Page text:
By Deavonie Cowan, SLM Mentee
Having a mentor is one of the most humbling things that can happen to a kid, young youth, or anyone that is about to age out of foster care. When I was in foster care right around the year before I was going to age out I chose to do the SLM program, I do encourage all youths to at least try it because they won’t force you to participate. It’s simply your choice.
I met my mentor Keith when we were paired together, before that we were in a group of mentors and mentees that were getting to know one another and partnered up later in the weeks. Me and Keith have been working with each other for about 3 years now and we have done a lot of amazing things, one of my favorite things we did was go to an art gallery in Boston. We would look at exhibits on civilizations we didn’t fully understand and was curious about, we went to an Egyptian exhibit and one on modern art.
Having a mentor means a lot to me because its someone you can rely on for life advice and if you ever need someone to just hear you out about the normal day to day. Me and my mentor have had long talks about the future and what I plan to do with life, we set some goals to help me get to where I want to be and slowly but shortly accomplished those.
One of my proudest accomplishments that me and my mentor have done is be a part of the ceremony that was raising money for foster youth all across the globe. We were invited guests representing the SLM program and values, also during the event we were greeted by the governor of my state Mr. Charlie Baker which was super exciting and insightful!
That event specifically showed me that even those who come from hardship can achieve great things especially with a mentor! I think people should know foster care isn’t the easiest of situations to tackle whether you’re the one in foster care or trying to mentor someone who is in care. Even for me when I first got an invite to do the SLM program I almost didn’t want to go with my negative mindset but something told me to give it a try anyway. The sense of having someone who I could call a “mentor” didn’t seem right because I did not have real role models in my life or supportive adults aside from my foster care team and SLM members. My foster care worker at the time did do a good job at explaining what was going on and how it could benefit me and how a new experience like that could be helpful to individuals like foster care youth.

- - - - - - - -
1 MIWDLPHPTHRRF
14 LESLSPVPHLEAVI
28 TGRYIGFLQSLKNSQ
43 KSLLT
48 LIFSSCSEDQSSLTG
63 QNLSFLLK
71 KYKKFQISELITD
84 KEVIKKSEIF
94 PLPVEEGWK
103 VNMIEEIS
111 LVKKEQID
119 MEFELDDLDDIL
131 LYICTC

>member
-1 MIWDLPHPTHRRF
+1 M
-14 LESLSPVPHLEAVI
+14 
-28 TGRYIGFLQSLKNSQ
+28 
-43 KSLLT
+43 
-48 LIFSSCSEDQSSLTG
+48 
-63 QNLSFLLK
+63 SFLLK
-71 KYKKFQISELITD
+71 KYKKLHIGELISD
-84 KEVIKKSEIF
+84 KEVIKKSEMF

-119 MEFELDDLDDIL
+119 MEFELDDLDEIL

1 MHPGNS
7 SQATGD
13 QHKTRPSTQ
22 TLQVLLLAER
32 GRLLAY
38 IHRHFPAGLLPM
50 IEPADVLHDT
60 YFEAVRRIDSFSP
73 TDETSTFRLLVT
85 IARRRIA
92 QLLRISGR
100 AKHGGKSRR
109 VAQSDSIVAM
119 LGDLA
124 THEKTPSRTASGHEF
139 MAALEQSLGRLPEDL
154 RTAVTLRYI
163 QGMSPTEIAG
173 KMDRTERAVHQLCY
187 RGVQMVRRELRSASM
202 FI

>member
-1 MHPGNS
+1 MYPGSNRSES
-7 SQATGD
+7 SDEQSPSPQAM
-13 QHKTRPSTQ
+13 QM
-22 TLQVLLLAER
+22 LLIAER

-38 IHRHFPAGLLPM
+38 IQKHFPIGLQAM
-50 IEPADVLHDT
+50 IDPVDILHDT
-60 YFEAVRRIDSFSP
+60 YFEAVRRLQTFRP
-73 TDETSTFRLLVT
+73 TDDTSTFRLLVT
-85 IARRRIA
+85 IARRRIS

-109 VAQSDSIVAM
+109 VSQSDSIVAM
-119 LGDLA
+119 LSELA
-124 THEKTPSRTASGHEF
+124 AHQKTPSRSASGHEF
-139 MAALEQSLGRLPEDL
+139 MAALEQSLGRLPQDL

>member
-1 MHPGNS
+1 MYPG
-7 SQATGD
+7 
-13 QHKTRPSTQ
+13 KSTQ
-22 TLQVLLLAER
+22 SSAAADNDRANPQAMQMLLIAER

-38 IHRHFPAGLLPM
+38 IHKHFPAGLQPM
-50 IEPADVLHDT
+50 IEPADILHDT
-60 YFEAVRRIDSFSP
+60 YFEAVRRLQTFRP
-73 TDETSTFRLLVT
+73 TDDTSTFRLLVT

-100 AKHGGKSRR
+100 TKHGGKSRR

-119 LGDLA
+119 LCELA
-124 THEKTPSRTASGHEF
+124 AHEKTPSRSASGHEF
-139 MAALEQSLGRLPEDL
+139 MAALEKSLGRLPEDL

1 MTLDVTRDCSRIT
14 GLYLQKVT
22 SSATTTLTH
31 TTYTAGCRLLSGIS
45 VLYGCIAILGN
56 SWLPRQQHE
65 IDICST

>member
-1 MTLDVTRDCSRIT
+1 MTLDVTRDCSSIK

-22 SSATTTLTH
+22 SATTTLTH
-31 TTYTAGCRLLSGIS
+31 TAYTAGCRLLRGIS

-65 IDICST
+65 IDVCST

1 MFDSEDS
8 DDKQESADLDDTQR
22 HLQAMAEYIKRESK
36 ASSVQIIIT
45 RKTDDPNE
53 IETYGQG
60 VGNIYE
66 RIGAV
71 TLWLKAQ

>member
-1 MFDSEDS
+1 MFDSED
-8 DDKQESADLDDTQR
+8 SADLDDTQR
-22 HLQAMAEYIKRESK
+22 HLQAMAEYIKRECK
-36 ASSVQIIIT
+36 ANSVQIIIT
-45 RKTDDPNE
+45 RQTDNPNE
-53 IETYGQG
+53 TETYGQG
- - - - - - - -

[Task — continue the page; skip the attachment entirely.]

It can be very confusing when you’re in foster care and having almost no certainty about your future situations. A mentor to help plan or navigate with you to find sustainability is one of the best things I find a foster youth can take from the SLM program. Knowing you’re not alone in a sense can take a lot of stress of the back of young individuals in certain situations because that is one of the main reasons some youth end up in care. Lots of youth come from backgrounds with no supporting adults around or none with the knowledge to help move us youth forward. I find with a mentor and with enough time spent, a friend later down the line, it can be a lot easier to achieve goals, move forward and experience new things in life.
I’m glad I took the opportunity to be a mentee and would recommend it to anyone considering or wondering if they should give it a try.